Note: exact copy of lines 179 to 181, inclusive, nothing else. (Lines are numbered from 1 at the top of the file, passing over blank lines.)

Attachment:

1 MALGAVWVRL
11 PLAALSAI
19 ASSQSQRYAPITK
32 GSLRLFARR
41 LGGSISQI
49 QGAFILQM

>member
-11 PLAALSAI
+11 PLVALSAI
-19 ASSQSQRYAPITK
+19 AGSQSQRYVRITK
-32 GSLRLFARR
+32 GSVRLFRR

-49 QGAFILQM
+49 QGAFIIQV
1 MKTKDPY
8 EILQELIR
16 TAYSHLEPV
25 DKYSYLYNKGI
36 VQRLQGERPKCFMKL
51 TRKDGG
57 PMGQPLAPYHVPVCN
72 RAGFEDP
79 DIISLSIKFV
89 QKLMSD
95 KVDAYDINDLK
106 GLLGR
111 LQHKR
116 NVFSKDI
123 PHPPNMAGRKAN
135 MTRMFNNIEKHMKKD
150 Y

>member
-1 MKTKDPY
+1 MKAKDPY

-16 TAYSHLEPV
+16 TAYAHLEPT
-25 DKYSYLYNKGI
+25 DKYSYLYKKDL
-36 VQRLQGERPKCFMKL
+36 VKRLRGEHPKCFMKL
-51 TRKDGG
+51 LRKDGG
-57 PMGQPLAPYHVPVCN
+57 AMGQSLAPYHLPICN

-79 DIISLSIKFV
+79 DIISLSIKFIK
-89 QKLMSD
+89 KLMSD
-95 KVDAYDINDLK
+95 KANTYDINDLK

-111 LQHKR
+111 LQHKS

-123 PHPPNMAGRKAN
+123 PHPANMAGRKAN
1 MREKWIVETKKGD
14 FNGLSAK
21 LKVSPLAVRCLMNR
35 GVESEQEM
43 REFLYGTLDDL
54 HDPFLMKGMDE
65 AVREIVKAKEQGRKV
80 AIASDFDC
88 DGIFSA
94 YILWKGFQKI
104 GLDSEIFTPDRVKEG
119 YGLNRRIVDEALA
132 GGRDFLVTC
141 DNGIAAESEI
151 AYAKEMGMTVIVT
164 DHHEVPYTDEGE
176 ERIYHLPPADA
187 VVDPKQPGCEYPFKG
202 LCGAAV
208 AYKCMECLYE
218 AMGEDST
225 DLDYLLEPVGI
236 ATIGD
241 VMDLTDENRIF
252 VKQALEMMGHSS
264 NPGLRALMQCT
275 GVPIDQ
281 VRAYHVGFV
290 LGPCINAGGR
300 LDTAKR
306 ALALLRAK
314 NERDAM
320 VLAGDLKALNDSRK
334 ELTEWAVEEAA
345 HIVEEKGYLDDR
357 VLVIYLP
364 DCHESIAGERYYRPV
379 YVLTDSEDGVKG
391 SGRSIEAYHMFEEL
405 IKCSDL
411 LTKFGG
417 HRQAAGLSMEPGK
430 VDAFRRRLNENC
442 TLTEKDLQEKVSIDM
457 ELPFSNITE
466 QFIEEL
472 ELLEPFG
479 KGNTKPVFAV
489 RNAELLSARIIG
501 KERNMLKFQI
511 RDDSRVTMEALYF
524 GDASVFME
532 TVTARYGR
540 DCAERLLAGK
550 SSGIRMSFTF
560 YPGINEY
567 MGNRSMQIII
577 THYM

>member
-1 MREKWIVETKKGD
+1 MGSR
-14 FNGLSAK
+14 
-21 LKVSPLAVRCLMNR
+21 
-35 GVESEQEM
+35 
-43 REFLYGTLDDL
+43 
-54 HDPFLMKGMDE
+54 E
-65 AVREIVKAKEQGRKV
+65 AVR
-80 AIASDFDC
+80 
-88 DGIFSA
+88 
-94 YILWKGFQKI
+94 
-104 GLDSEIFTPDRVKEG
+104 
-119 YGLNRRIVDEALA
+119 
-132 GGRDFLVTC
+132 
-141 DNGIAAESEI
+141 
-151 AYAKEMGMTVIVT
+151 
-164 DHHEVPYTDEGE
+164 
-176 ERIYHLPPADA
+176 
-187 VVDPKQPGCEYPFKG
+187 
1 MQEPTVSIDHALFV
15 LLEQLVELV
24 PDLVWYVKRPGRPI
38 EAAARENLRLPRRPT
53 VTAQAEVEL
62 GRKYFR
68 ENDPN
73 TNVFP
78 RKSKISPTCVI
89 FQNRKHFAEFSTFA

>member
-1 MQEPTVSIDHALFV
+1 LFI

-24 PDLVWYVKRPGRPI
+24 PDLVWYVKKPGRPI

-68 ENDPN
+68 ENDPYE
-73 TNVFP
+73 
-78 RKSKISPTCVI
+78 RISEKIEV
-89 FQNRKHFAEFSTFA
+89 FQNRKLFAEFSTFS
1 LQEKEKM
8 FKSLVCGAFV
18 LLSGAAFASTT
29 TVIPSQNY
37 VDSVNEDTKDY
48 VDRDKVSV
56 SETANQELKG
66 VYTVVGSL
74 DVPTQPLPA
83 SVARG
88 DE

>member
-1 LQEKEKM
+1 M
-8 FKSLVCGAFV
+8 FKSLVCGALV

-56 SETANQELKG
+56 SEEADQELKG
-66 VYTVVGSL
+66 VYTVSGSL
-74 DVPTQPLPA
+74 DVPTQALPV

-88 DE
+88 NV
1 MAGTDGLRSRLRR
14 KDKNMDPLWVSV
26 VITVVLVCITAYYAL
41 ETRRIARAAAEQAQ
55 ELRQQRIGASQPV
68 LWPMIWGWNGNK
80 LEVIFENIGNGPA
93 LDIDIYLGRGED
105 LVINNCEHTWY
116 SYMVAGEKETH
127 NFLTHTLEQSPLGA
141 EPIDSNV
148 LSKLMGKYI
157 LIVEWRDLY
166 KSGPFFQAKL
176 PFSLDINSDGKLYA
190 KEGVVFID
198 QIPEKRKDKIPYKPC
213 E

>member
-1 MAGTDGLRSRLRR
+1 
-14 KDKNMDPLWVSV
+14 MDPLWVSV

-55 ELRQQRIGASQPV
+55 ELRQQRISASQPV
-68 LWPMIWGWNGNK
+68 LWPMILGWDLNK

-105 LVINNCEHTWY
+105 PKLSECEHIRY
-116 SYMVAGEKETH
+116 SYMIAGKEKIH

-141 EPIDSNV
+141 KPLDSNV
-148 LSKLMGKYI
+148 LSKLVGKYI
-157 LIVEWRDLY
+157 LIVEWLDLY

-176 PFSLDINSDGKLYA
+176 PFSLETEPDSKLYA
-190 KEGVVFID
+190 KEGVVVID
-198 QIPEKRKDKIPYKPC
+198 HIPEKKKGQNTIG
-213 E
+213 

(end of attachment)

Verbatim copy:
48 VDRDKVSV
56 SETANQELKG
66 VYTVVGSL